Research on the risk assessment of dangerous goods transportation started early and achieved many research advancements [21,22,23]. The American Chemical Company proposed an evaluation index method for fire explosions in 1964 [24]. Previous scholars initially focused on qualitative descriptions of the damage caused by sudden water pollution, but now, research emphasis has shifted to establishing an index system and assessment model to quantify the degree of risk [18]. Hou et al. [2] employed the Monte Carlo method to quantify the likelihood of water pollution. Additionally, they incorporated expert experience judgment and the risk matrix method to ascertain the level of risk associated with water pollution. Tang et al. [25] utilized a Bayesian network model to assess the probability of water pollution risks. Furthermore, they proposed a comprehensive risk prediction model based on the integration of the Bayesian network and water quality models. Stojanovic et al. [17] examined the underlying factors contributing to traffic accidents during the transportation of hazardous materials. Additionally, the authors conducted an analysis on the resultant environmental impact of such accidents and proposed measures to prevent them and mitigate their consequences. Ren et al. [26] assessed the risk associated with managing environmental pollution accidents in water quality emergency monitoring through the development of a fuzzy Bayesian network risk assessment model. Liu et al. [27] conducted a case study on the Weihe River, where they developed a water pollution risk assessment model using fuzzy theory. They subsequently assessed the risk of water pollution in the Weihe River. Li et al. [28] focused on the Yixing river network area and proposed a comprehensive method for analyzing sudden water pollution risk. This method incorporated fuzzy logic, expert participation, and random simulation, thereby offering a valuable approach for integrating the numerous uncertainties present in complex river network systems. Zhang et al. [29] utilized the Yongding River as a case study to partition the area into distinct units for the purpose of assessing sudden water pollution risks. They subsequently established a prioritization framework for managing water environment risks and employed the analytic hierarchy process and fuzzy comprehensive evaluation methods to evaluate the levels of risk. Guan et al. [30] developed a cumulative risk assessment system specifically for the upstream rivers of Baiyangdian Lake; they then employed the grid environmental risk analysis method to evaluate the risk of sudden water pollution in these upstream rivers. In summary, there is a need for further enhancement in the precision and feasibility of identifying and assessing water pollution risks during the transportation of hazardous materials.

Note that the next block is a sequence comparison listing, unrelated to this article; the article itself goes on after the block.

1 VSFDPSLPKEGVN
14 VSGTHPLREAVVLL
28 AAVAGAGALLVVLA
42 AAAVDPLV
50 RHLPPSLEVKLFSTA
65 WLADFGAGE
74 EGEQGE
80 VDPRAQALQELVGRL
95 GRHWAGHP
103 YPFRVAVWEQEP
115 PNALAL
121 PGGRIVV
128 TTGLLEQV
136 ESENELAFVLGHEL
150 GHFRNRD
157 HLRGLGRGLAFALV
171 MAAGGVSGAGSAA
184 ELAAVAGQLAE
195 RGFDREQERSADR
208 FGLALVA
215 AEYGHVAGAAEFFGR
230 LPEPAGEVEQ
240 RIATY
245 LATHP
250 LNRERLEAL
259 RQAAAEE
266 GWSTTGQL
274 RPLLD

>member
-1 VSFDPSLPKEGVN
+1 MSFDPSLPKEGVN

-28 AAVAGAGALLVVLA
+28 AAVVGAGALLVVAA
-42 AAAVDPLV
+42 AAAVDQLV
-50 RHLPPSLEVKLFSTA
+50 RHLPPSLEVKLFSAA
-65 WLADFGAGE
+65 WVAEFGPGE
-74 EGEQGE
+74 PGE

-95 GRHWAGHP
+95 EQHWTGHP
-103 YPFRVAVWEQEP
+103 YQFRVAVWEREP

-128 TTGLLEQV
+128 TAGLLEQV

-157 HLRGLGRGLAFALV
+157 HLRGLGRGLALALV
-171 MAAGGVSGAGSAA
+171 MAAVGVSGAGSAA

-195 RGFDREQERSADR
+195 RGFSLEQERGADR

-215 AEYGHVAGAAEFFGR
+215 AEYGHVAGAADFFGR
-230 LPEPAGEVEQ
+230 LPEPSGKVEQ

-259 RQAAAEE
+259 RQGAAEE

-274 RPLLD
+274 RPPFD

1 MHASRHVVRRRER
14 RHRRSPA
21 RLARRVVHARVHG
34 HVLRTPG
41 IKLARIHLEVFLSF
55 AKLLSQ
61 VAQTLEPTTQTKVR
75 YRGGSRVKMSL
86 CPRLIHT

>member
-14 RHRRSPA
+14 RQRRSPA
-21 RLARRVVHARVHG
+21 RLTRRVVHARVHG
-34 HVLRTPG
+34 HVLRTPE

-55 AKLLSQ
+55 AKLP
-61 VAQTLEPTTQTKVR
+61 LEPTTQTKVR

Presently, research on water pollution emergencies primarily concentrates on stationary sources of risk, with limited attention given to mobile sources, such as vehicles involved in the transportation of dangerous chemicals [31]. Additionally, scholars have shown relatively less interest in investigating the risk assessment of abrupt water pollution incidents in non-marine regions [18]. Bayesian networks, also known as belief networks, are the product of the combination of artificial intelligence, probability theory, graph theory, and decision-making analysis. They have been widely applied to describe uncertainty and probability, which can intuitively express the interaction between various factors and obtain an inference from incomplete or uncertain information [32]. Bayesian networks have significant advantages for small sample events by using prior knowledge of probability calculations [33]. The utilization of Bayesian network models for the identification and analysis of sudden water pollution risks remains infrequent within the realm of research methods. Moreover, the assessment of risk grades pertaining to sudden water pollution serves as a manifestation of the potential risks associated with such events [29]. Despite improvements in risk assessment for sudden water pollution accidents, there is a lack of comprehensive consideration for the various types of risk sources in different regions. The evaluation method that disregards the holistic assessment of risk sources and instead isolates them may compromise the accuracy of the results. Consequently, it is imperative to thoroughly consider the different types and sources of risk within a specific region prior to the occurrence of sudden water pollution. Hence, this study employed the expert evaluation fuzzy language method to discern and categorize the risk sources associated with sudden water pollution events in Baiyangdian, considering various perspectives. Subsequently, a Bayesian network model was employed to assess the likelihood of occurrence for different types of risk factors; then, a one-dimensional water quality model was used to simulate the results of oil leakage in the Nanliuzhuang section.